A thermotransfer printer with single sheet intake means is suitable in particular for printing on print media which include RFID labels. An RFID label comprises a transponder and an antenna. The RFID label is adapted to transmit an identification as a reaction to a received electromagnetic signal. In other words, it is possible to have access to the RFID label by means of a writing/reading unit. The identification of the RFID label comprises a sequence of digits which uniquely identify the respective label. When a label of that nature is fixed to a product the product can thus be identified therewith. That is effected by means of the reading/writing unit. Information transmission between the RFID label and the reading unit is effected by way of radio frequency signals. That term is also used in particular to mean signals in the Gigahertz range and also in the range of some hundred Hertz. Infrared radiation and visible light do not belong thereto for the advantage of the RFID label is precisely that information exchange is substantially independent of temperature fluctuations or light conditions. The transponder and the antenna are in particular let into special sheets of paper or are integrated into a plastic card. The purpose of the transponder is to automatically generate a response to a demand or a received signal. In particular the identification of the RFID label is sent in the transponder, as a reaction to a received signal. The transponder represents in particular a data storage means as the identification of the RFID label is stored therein. Usually the transponder comprises a transistor circuit which is embodied by a microchip. The microchip has to be protected from environmental effects, in particular heat and applications of pressure. Transport of the print medium with the RFID label by means of the single sheet intake means firstly provides that the print medium including the RFID label is not bent in the printing operation.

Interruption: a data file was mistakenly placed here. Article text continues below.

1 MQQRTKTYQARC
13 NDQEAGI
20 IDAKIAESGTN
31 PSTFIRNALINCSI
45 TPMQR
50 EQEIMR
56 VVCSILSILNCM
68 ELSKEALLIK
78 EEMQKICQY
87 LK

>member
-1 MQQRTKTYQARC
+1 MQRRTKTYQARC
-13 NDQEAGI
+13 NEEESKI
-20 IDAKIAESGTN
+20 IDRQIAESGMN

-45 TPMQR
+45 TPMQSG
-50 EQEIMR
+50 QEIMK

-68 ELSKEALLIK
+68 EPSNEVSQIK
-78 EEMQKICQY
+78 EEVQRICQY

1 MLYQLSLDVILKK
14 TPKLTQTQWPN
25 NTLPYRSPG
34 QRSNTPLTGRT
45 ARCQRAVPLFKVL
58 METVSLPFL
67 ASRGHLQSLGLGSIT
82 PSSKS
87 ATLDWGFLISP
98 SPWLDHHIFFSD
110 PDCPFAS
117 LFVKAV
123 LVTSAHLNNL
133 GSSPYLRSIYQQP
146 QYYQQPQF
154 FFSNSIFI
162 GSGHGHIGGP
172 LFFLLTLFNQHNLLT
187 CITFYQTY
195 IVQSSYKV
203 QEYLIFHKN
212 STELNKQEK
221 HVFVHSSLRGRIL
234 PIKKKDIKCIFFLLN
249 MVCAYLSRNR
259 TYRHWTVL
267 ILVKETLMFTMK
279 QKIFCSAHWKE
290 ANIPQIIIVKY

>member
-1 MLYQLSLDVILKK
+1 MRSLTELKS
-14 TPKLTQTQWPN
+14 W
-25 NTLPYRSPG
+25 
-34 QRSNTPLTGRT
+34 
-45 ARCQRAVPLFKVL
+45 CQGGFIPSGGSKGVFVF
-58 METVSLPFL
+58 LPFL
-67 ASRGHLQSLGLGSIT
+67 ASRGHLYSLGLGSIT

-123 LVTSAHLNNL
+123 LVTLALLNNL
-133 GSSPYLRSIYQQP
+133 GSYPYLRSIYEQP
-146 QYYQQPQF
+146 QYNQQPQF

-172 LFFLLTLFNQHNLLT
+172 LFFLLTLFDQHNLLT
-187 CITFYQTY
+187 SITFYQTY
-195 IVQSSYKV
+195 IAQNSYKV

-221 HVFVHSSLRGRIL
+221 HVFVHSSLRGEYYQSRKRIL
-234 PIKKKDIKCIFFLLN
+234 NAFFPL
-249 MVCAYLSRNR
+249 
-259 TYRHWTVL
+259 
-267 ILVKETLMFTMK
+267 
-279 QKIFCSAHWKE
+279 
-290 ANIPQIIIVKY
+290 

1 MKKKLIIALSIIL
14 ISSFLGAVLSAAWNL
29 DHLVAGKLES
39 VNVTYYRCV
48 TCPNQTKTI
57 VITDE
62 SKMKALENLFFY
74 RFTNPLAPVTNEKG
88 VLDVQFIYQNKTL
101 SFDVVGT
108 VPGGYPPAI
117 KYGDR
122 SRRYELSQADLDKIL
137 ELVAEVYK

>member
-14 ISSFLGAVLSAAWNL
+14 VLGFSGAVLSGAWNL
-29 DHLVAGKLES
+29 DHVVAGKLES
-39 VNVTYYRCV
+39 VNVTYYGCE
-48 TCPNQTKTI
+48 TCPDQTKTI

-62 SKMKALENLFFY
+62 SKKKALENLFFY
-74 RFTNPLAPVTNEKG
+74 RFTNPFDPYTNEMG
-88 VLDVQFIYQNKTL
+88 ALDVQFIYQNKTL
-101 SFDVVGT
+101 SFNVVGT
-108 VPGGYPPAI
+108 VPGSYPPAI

When printing on print media which contain RFID labels, specific problems arise. In particular it is necessary to ensure that the RFID labels are not in any way damaged or adversely affected in the operation of printing on the print media. The connection between the transponder and the antenna breaks relatively easily. It is however absolutely necessary for the RFID label to operate. Such a break can occur in particular if the printing head of the thermotransfer printer applies an excessive pressure or an excessive temperature to the transponder and/or the antenna of the RFID label.